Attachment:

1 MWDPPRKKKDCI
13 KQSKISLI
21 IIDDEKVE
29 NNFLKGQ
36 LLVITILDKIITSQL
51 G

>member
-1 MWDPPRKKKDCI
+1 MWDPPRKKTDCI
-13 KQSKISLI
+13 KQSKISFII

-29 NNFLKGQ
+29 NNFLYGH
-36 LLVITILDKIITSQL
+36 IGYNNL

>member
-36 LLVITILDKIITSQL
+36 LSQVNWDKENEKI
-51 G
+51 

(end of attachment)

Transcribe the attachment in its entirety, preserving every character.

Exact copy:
1 MWDPPRKKKDCI
13 KQSKISLI
21 IIDDEKVE
29 NNFLKGQ
36 LLVITILDKIITSQL
51 G

>member
-1 MWDPPRKKKDCI
+1 MWDPPRKKTDCI
-13 KQSKISLI
+13 KQSKISFII

-29 NNFLKGQ
+29 NNFLYGH
-36 LLVITILDKIITSQL
+36 IGYNNL

>member
-36 LLVITILDKIITSQL
+36 LSQVNWDKENEKI
-51 G
+51 